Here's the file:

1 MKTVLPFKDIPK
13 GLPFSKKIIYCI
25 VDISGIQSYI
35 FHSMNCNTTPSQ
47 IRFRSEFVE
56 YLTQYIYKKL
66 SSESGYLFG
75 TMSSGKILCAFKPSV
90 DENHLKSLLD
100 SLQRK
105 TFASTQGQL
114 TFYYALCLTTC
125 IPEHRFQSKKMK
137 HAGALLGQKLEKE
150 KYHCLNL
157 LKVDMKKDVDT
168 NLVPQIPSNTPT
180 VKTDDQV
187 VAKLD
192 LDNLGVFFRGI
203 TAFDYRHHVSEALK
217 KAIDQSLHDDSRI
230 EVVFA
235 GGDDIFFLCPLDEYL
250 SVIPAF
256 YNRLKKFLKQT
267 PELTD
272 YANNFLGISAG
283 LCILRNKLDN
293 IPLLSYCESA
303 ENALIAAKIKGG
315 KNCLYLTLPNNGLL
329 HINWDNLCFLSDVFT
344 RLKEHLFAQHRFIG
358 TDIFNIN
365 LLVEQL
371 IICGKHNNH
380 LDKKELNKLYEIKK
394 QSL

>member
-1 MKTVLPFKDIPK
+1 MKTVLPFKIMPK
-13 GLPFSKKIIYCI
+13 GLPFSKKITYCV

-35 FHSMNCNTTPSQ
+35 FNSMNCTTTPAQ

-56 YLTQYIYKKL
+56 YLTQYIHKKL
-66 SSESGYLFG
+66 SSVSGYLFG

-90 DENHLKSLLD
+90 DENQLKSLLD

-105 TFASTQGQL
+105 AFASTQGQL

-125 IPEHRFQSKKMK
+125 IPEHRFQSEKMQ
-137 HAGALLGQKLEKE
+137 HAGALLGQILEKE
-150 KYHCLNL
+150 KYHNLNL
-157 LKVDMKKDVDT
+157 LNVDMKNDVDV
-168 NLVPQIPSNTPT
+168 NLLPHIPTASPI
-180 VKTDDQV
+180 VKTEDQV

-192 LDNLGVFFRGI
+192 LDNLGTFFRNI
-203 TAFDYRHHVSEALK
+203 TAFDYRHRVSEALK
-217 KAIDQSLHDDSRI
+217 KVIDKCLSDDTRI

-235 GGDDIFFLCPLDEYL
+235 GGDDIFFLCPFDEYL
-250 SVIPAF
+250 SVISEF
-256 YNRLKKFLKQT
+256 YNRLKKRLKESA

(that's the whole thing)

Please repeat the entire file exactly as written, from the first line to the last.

1 MKTVLPFKDIPK
13 GLPFSKKIIYCI
25 VDISGIQSYI
35 FHSMNCNTTPSQ
47 IRFRSEFVE
56 YLTQYIYKKL
66 SSESGYLFG
75 TMSSGKILCAFKPSV
90 DENHLKSLLD
100 SLQRK
105 TFASTQGQL
114 TFYYALCLTTC
125 IPEHRFQSKKMK
137 HAGALLGQKLEKE
150 KYHCLNL
157 LKVDMKKDVDT
168 NLVPQIPSNTPT
180 VKTDDQV
187 VAKLD
192 LDNLGVFFRGI
203 TAFDYRHHVSEALK
217 KAIDQSLHDDSRI
230 EVVFA
235 GGDDIFFLCPLDEYL
250 SVIPAF
256 YNRLKKFLKQT
267 PELTD
272 YANNFLGISAG
283 LCILRNKLDN
293 IPLLSYCESA
303 ENALIAAKIKGG
315 KNCLYLTLPNNGLL
329 HINWDNLCFLSDVFT
344 RLKEHLFAQHRFIG
358 TDIFNIN
365 LLVEQL
371 IICGKHNNH
380 LDKKELNKLYEIKK
394 QSL

>member
-1 MKTVLPFKDIPK
+1 MKTVLPFKIMPK
-13 GLPFSKKIIYCI
+13 GLPFSKKITYCV

-35 FHSMNCNTTPSQ
+35 FNSMNCTTTPAQ

-56 YLTQYIYKKL
+56 YLTQYIHKKL
-66 SSESGYLFG
+66 SSVSGYLFG

-90 DENHLKSLLD
+90 DENQLKSLLD

-105 TFASTQGQL
+105 AFASTQGQL

-125 IPEHRFQSKKMK
+125 IPEHRFQSEKMQ
-137 HAGALLGQKLEKE
+137 HAGALLGQILEKE
-150 KYHCLNL
+150 KYHNLNL
-157 LKVDMKKDVDT
+157 LNVDMKNDVDV
-168 NLVPQIPSNTPT
+168 NLLPHIPTASPI
-180 VKTDDQV
+180 VKTEDQV

-192 LDNLGVFFRGI
+192 LDNLGTFFRNI
-203 TAFDYRHHVSEALK
+203 TAFDYRHRVSEALK
-217 KAIDQSLHDDSRI
+217 KVIDKCLSDDTRI

-235 GGDDIFFLCPLDEYL
+235 GGDDIFFLCPFDEYL
-250 SVIPAF
+250 SVISEF
-256 YNRLKKFLKQT
+256 YNRLKKRLKESA